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Original Issue

1 Oakland Athletics Watch out, world: The A's are even better than last year. Just ask them

Maybe this is the year the Athletics win a postseason series for
the first time since Bush the Elder was in the White House. Maybe
the 60% of Oakland's rotation that has never pitched 200 innings
in a season will find out what it's like to carry a full workload
in the big leagues, and maybe Oakland's runners will quit pulling
up at each base as if it had a keg parked on it. If so, they will
not have snuck up on anybody. You can hear the brashest bunch in
baseball coming. "High expectations are a prerequisite to high
achievement," general manager Billy Beane says. "They used that
saying for the Apollo missions. I like the sound of it. We're not
afraid of the expectations."

To hear team executives and players tell it, Generation A's is
upon us. After getting a taste of the postseason last year--the
Athletics put a five-game scare into the Yankees in the American
League Division Series--the best team $40 million can buy (or
rent) wants the whole enchilada.

"The exciting part," says first baseman Jason Giambi, "is we know
we're better than we were last year." Giambi, 30, is the team
elder who still is young enough to say that one of the high
points of his winter as reigning MVP was "hangin' with the guys
from *NSync in Vegas." He has improved his RBI output every year
since he broke into the big leagues in 1995.

The Oakland franchise has its own impressive growth chart. The
team has increased its win total for four consecutive seasons,
from 65 wins in 1997 to 91 last year. Losing to New York in the
Division Series actually emboldened the A's. "I don't want to say
that was the World Series right there," says Tim Hudson, the
team's 25-year-old ace, "but [the Yankees] walked out of it
wiping the sweat off their foreheads. It might have been
different if we'd had a chance to line up our pitching." Hudson
and half-season rookie wonder Barry Zito were available for only
one start each against New York, because they were needed to hold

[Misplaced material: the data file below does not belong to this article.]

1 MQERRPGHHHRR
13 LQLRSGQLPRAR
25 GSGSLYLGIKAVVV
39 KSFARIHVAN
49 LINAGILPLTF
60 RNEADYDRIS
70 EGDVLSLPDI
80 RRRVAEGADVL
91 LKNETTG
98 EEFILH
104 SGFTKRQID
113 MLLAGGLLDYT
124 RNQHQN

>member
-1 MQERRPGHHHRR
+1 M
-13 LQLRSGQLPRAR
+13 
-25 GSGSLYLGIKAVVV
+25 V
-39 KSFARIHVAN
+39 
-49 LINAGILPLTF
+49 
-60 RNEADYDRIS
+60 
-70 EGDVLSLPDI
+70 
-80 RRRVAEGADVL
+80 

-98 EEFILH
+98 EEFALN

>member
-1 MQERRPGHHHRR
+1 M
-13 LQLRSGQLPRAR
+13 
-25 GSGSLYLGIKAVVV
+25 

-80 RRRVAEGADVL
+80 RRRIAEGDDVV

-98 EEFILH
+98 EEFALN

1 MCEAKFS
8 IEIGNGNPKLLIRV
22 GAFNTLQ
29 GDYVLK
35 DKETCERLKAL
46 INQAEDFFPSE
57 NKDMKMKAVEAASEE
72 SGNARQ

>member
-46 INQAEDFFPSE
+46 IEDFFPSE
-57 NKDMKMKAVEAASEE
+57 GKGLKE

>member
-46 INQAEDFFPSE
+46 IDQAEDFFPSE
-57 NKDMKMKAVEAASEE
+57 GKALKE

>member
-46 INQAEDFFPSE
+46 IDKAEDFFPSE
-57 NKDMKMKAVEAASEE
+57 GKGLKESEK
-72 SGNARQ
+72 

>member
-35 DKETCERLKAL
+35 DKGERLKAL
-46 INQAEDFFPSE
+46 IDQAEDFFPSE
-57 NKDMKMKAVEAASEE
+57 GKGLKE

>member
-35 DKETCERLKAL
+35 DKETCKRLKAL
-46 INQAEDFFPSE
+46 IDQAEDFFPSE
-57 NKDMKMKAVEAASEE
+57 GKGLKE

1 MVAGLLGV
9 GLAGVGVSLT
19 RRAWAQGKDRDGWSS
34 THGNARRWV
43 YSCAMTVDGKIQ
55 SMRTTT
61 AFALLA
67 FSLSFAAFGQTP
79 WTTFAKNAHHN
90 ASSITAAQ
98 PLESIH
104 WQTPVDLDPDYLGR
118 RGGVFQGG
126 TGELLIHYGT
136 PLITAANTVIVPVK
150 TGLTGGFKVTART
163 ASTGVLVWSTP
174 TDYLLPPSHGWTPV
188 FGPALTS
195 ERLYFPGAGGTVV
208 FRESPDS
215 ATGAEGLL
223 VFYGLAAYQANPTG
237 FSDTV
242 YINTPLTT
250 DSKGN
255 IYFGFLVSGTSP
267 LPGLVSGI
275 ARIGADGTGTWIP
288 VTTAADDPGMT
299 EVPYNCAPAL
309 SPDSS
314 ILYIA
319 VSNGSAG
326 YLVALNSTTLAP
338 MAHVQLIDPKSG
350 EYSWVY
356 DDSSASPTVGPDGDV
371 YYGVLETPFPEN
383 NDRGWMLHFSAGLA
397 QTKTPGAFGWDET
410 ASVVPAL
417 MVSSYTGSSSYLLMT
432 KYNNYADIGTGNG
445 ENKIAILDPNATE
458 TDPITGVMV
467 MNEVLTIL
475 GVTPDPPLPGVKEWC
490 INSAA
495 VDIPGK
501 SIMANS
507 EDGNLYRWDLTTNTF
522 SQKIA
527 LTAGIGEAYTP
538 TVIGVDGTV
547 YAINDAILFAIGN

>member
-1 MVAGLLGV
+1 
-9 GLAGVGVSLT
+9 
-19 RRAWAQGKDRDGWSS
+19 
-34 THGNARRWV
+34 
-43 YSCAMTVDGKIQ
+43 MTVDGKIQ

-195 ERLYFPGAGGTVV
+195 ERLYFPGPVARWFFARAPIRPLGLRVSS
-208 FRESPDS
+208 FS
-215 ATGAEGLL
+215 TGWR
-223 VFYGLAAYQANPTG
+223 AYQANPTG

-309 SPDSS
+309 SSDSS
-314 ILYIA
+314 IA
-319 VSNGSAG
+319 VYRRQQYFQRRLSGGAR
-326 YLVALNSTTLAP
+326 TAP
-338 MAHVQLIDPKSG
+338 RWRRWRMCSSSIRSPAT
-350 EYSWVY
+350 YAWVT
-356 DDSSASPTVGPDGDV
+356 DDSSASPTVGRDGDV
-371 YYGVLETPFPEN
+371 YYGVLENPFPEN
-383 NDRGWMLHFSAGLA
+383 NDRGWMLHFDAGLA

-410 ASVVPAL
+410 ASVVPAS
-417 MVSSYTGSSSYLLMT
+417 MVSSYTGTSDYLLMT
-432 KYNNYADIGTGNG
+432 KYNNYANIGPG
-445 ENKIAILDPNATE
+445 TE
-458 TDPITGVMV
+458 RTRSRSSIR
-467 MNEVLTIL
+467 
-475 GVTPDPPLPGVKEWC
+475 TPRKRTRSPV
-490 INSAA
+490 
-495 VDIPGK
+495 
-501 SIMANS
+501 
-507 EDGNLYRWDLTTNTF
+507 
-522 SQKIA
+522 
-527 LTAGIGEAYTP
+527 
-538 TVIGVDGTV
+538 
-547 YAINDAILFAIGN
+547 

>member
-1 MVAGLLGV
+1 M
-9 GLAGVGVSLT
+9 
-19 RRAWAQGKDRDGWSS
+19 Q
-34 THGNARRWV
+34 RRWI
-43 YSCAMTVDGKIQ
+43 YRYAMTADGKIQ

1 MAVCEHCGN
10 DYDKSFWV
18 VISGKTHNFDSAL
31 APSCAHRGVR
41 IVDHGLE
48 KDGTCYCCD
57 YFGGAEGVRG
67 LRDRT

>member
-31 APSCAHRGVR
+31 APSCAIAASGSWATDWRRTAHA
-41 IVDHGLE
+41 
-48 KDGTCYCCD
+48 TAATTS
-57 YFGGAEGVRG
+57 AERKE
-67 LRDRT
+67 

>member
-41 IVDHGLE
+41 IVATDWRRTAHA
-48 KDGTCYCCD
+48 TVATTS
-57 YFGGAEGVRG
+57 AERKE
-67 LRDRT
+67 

off Seattle and win the AL West title on the last weekend of the
regular season. Gil Heredia, a 34-year-old journeyman, started
the deciding game against the Yankees. He didn't make it out of
the first inning, and the A's lost 7-5.

Even before that game, Beane had put all of baseball on notice by
declaring, "We think this will be our worst club over the next
five years. You'd better beat us now." The A's are even better
than Beane imagined then, thanks to what may turn out to be a
one-year rental of leftfielder Johnny Damon, who led the league
in runs (136) and steals (46) with the Royals in 2000. In the
three-way trade that brought Damon--who is eligible for free
agency after the season--to Oakland, Beane shipped outfielder Ben
Grieve, who was coming off a 104-RBI season, to Tampa Bay, which
then sent closer Roberto Hernandez to the Royals. "We're better
because we have Damon for a whole year, Zito for a whole year and
[setup man] Jim Mecir for a whole year," Beane says. (Mecir was a
July trade acquisition.) "People look at Johnny's speed, but he
had a better slugging percentage than Ben."

"Damon's huge," says Giambi. "We haven't had a true leadoff
hitter since Rickey [Henderson]."

"Now," Beane says, "I guess we'll have to have a steal sign."

Damon attempted as many stolen bases last year as the entire
Oakland team, whose 55 tries were easily the fewest in the
majors. The Athletics also attempted the fewest hit-and-run
plays, 32, one every week or so. They can, however, bludgeon
teams with home runs, many of which follow the walks they bleed
out of opponents.

If the A's ascension continues, though, it'll be on the homegrown
arms of Hudson, Zito and Mark Mulder. Hudson, a ferocious